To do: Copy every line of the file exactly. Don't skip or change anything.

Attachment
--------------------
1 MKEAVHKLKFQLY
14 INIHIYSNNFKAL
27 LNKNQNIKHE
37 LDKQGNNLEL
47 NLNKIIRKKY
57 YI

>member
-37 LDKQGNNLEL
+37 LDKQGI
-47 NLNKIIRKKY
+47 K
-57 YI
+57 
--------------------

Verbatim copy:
1 MKEAVHKLKFQLY
14 INIHIYSNNFKAL
27 LNKNQNIKHE
37 LDKQGNNLEL
47 NLNKIIRKKY
57 YI

>member
-37 LDKQGNNLEL
+37 LDKQGI
-47 NLNKIIRKKY
+47 K
-57 YI
+57 